Today, however, Tyler’s overjoyed that ‘Idol’ viewers are responding to his admittedly wacky but genuine persona, away from the arena-rock hoopla of the band he’s fronted for four decades.
Tyler says he’s glad that he’s being accepted as something other than “this ominous guy in Aerosmith who does all this,” he said. “I wear my heart on my sleeve out there and I'm more that guy. I am that part. My whole career has almost been pain and a certain amount of suffering and my addictions and up and down and marriages and breakups and all that stuff, but it helps with music. And now stopping and putting on the brakes and doing 'Idol' it just gave me an arena to be who I really am.”
“This is just how I am - always have been,” he continued. “It's just been kept under the hood of rock and roll and all of that stuff that you know. This has given me the chance to be who I really am. And I love 'Idol' truly for doing that.”
The ‘Idol’ producers homed in on Tyler after looking at about 40 other potential possibilities when habitually late Fox executive Mike Darnell showed up in his office to discover Tyler there playing the piano. But it was an ex-‘Idol’ judge, songwriter Kara Dioguardi, who first planted the seeds of possibility in Tyler’s head after a lengthy Aerosmith tour.
“We were off and I thought ‘What am I gonna do?’” remembered Tyler. “And I was speaking with Kara – who I wrote a song with for this Japanese movie while I was in France on the way over to America – and she said ‘Did you ever think about being on American Idol?’ And when it came time to do this, they were looking for a personality and I just sat down and played piano and after meeting them it was love at first sight.”
After the producers fell for Tyler’s unfiltered approach to the judging table, he said, “Randy [Jackson] was actually the first one I had lunch with, and I thought ‘This is beautiful.’ And on the way from England to the States on our tour on the plane in first class, I watched this movie called ‘The Backup Plan’ with Jennifer Lopez, and the heart that she showed while playing in that movie – I thought ‘If I can sit next to that, and have Randy on the other side, this is going to be a beautiful thing.’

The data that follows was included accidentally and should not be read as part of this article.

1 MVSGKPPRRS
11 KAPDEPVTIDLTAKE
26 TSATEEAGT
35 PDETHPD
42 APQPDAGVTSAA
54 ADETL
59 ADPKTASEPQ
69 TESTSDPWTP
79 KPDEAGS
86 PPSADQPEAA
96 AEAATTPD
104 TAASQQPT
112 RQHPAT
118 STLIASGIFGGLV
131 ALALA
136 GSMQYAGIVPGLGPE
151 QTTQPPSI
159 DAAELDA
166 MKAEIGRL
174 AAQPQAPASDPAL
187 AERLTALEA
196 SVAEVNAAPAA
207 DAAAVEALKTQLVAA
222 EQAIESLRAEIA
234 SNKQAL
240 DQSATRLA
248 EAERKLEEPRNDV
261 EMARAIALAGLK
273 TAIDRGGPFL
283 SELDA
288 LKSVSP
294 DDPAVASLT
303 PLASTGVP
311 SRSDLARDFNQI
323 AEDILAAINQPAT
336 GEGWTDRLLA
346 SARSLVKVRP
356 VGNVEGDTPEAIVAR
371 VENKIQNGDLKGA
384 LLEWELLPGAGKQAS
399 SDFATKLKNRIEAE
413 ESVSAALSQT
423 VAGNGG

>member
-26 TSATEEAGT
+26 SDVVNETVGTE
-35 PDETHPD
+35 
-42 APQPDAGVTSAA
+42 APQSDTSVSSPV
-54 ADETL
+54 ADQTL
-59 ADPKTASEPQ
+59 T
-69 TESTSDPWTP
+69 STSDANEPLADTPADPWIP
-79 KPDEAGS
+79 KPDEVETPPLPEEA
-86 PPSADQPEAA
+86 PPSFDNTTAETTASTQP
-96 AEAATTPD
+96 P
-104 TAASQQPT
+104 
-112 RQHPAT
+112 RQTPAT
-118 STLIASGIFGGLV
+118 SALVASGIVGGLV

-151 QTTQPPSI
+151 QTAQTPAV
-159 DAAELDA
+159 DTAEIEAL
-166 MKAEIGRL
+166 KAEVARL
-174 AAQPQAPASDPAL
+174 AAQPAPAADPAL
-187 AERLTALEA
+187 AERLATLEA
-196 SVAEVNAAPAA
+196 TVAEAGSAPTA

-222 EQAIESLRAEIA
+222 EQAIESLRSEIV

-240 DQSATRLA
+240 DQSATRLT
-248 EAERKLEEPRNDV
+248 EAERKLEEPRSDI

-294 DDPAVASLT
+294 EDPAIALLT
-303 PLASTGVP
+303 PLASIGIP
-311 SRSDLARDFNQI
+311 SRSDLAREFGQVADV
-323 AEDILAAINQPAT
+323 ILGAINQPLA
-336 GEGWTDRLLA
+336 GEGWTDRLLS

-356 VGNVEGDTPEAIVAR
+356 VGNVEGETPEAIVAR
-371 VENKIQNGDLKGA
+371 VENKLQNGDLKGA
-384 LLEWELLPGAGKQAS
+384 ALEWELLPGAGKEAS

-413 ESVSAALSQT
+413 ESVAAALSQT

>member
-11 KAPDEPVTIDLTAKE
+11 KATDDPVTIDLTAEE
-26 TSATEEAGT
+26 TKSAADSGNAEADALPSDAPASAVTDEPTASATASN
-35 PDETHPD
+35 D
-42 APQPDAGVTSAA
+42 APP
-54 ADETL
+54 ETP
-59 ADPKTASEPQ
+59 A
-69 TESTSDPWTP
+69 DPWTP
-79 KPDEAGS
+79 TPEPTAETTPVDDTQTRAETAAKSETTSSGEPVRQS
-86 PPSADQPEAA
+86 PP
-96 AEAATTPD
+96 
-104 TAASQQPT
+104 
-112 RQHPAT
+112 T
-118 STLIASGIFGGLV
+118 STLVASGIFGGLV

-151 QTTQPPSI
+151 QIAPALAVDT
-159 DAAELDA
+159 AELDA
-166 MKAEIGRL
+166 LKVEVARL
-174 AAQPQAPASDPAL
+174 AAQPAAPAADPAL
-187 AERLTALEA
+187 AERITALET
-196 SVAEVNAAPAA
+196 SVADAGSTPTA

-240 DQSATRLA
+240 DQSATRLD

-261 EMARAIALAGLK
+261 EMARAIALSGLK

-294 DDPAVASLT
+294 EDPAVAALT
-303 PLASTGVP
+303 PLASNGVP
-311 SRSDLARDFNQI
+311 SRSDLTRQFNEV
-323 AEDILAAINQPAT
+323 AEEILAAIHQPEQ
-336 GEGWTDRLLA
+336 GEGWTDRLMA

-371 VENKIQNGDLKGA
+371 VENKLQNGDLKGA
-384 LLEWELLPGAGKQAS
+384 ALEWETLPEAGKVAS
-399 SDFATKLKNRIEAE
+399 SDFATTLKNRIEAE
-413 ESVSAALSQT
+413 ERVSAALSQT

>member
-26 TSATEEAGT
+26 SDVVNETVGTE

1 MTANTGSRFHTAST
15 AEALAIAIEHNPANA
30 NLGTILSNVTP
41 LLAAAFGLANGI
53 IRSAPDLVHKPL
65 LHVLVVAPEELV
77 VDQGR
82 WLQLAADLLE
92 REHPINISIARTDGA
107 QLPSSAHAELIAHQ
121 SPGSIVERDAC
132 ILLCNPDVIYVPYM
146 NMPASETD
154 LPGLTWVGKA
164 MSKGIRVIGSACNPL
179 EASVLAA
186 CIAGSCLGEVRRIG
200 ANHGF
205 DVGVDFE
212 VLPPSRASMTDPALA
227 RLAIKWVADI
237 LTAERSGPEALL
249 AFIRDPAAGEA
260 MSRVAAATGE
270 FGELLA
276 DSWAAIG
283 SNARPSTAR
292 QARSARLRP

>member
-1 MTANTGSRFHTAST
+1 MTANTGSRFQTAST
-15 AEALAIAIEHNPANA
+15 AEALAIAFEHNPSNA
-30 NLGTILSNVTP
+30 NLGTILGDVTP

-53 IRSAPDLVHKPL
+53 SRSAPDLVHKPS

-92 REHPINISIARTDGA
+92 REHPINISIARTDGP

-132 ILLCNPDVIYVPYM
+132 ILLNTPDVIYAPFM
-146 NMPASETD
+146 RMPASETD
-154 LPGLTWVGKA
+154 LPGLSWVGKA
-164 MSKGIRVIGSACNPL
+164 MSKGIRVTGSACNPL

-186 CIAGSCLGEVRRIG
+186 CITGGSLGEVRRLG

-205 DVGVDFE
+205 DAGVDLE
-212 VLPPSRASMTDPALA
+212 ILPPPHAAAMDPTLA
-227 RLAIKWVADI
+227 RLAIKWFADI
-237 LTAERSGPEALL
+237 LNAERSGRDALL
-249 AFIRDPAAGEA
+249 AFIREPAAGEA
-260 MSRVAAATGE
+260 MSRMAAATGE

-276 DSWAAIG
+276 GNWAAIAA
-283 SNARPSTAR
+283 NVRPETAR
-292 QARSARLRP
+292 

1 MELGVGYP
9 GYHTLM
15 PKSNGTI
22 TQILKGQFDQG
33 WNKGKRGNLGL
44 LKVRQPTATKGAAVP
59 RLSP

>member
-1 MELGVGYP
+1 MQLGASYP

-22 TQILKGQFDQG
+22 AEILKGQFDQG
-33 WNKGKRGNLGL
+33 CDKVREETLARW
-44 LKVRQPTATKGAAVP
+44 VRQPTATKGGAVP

“Even at the risk of Simon Cowell not being there – I thought America wanted this disgruntled, cut-your-head-off thing which he was so good at – I wanted to take a major risk with it. I wasn’t sure if this was going to flatline my career embarrassment. It sounds dumb to me now, but I wasn’t sure if I could step out and do ‘Idol.’ But in two minutes, it was like ‘I’m doing it!’”
It helped that the producers put very few restrictions on exactly what Tyler could get away with saying on television. “Nigel [Lythgoe] said, 'Don't worry – you can say whatever you want.' And I said, 'That's f*cking great!' And he goes, 'It's a family show, dude.' And I said 'And..?'”
“StevenTylerisms” – those wacky turns of phrases he fires off for the contestants – have now become a staple of the show. And the rocker, who doesn’t use a writer to craft his lines, says his offbeat comments come from filing away wacky wordplay he notices in his everyday life in the same way he did for ages to craft song hooks for Aerosmith.
“I work hard to remember things, because of all the things I’ve ever lost, I miss my mind the most.”